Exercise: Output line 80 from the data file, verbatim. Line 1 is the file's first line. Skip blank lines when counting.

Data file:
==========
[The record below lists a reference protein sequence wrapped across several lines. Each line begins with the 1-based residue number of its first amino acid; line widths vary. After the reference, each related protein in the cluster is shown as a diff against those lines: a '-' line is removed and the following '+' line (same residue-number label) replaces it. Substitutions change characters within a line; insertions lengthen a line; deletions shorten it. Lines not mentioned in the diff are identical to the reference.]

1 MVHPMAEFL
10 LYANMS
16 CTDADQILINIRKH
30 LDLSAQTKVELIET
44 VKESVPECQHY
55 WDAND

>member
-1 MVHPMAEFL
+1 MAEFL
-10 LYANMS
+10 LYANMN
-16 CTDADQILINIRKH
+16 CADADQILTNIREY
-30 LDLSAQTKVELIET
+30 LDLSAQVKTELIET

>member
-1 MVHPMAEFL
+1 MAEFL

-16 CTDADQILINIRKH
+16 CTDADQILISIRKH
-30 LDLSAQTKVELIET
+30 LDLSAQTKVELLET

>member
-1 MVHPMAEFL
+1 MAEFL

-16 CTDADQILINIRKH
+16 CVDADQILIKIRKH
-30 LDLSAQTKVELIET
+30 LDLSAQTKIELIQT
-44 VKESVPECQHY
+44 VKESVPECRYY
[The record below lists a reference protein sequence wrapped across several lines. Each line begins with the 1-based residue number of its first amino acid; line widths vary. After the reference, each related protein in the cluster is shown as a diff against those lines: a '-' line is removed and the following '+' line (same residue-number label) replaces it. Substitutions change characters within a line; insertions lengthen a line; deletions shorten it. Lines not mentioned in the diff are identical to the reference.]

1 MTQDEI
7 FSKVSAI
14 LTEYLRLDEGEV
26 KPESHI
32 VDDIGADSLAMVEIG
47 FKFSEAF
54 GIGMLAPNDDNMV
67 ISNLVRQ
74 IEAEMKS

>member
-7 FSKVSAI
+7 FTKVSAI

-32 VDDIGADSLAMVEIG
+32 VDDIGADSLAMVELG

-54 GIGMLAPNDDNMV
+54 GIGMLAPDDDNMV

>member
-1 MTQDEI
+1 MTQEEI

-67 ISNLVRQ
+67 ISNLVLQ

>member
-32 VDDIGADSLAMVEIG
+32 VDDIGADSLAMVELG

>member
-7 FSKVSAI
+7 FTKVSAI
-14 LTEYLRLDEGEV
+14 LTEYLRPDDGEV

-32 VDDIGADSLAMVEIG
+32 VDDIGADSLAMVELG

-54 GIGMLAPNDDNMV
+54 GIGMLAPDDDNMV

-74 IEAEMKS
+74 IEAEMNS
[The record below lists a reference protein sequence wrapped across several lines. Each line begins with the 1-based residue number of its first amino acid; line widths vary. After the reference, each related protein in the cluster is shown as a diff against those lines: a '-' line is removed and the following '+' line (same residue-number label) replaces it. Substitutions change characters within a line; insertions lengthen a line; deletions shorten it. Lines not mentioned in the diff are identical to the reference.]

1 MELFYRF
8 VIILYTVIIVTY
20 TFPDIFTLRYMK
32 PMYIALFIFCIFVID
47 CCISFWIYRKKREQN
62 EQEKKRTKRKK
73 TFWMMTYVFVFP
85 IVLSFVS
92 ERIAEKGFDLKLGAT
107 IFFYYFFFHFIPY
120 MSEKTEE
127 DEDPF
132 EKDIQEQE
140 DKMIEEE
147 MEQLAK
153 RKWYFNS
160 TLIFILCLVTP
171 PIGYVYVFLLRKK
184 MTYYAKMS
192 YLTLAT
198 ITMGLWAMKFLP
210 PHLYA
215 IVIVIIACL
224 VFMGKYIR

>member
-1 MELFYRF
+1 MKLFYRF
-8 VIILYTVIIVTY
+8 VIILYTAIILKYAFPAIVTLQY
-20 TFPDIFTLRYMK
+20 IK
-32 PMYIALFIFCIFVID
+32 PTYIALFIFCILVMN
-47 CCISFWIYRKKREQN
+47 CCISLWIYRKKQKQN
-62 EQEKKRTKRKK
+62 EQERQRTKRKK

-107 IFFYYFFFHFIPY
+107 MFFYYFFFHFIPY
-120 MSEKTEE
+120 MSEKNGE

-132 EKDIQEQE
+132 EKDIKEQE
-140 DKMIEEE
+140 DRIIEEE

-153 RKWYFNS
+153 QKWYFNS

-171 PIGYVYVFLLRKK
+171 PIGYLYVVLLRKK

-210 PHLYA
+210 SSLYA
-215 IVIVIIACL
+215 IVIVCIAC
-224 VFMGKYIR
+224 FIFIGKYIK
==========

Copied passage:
120 MSEKTEE